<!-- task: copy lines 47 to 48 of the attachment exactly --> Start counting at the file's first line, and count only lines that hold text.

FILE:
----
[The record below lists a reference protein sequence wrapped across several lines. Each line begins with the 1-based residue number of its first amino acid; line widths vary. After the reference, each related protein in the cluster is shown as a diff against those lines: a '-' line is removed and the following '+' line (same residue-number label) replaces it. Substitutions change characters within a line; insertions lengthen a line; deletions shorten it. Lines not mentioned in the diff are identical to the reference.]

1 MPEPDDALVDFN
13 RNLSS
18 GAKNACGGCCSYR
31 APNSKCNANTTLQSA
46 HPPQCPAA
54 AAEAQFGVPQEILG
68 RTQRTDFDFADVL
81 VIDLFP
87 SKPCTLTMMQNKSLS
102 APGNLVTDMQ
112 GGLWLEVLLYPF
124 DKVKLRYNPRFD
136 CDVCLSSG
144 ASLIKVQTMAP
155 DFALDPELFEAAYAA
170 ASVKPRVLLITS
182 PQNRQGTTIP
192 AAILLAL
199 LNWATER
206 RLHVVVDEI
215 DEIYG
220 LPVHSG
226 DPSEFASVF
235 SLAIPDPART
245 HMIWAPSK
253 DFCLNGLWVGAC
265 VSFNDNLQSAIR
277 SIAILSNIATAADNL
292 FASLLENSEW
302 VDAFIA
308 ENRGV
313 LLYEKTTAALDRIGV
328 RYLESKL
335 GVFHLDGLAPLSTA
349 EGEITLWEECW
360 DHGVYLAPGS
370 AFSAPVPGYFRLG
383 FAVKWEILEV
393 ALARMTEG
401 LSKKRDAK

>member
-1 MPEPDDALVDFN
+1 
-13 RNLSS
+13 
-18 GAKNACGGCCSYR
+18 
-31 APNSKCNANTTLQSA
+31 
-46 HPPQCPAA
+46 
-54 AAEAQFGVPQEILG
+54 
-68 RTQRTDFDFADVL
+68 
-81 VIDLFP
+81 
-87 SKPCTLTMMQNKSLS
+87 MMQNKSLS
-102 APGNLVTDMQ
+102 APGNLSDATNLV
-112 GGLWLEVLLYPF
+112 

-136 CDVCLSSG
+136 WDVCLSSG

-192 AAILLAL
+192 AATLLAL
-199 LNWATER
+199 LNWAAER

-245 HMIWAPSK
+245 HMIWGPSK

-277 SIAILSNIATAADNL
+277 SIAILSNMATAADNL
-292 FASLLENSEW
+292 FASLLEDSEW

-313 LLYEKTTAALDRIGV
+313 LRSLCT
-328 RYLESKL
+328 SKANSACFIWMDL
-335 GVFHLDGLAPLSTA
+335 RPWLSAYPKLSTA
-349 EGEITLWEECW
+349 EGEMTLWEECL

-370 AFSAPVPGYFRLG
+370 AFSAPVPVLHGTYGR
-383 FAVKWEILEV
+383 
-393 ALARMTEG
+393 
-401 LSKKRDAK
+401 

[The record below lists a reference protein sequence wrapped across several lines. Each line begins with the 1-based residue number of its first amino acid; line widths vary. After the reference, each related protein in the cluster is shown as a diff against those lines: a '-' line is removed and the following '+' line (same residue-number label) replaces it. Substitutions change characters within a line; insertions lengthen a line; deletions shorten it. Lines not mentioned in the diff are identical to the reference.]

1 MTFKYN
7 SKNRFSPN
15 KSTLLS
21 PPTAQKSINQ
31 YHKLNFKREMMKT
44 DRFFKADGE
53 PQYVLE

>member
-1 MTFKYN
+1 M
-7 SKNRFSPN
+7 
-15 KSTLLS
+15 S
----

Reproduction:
-18 GAKNACGGCCSYR
+18 